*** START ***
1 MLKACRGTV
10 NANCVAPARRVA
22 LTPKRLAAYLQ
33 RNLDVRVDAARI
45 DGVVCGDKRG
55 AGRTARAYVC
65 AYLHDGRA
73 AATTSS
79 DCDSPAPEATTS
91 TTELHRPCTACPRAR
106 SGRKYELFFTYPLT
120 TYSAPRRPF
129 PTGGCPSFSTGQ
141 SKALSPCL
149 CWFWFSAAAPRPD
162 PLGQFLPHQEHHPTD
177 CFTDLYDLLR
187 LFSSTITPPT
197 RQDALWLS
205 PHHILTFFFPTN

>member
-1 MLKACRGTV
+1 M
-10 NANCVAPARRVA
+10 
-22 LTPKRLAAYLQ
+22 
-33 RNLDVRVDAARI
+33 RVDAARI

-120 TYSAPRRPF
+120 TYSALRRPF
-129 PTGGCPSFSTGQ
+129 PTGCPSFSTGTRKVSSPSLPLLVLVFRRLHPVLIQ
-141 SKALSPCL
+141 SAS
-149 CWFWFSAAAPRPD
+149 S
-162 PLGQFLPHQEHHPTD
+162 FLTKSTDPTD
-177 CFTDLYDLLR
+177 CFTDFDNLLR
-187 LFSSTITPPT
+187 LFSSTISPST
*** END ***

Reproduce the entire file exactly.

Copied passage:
1 MLKACRGTV
10 NANCVAPARRVA
22 LTPKRLAAYLQ
33 RNLDVRVDAARI
45 DGVVCGDKRG
55 AGRTARAYVC
65 AYLHDGRA
73 AATTSS
79 DCDSPAPEATTS
91 TTELHRPCTACPRAR
106 SGRKYELFFTYPLT
120 TYSAPRRPF
129 PTGGCPSFSTGQ
141 SKALSPCL
149 CWFWFSAAAPRPD
162 PLGQFLPHQEHHPTD
177 CFTDLYDLLR
187 LFSSTITPPT
197 RQDALWLS
205 PHHILTFFFPTN

>member
-1 MLKACRGTV
+1 M
-10 NANCVAPARRVA
+10 
-22 LTPKRLAAYLQ
+22 
-33 RNLDVRVDAARI
+33 RVDAARI

-120 TYSAPRRPF
+120 TYSALRRPF
-129 PTGGCPSFSTGQ
+129 PTGCPSFSTGTRKVSSPSLPLLVLVFRRLHPVLIQ
-141 SKALSPCL
+141 SAS
-149 CWFWFSAAAPRPD
+149 S
-162 PLGQFLPHQEHHPTD
+162 FLTKSTDPTD
-177 CFTDLYDLLR
+177 CFTDFDNLLR
-187 LFSSTITPPT
+187 LFSSTISPST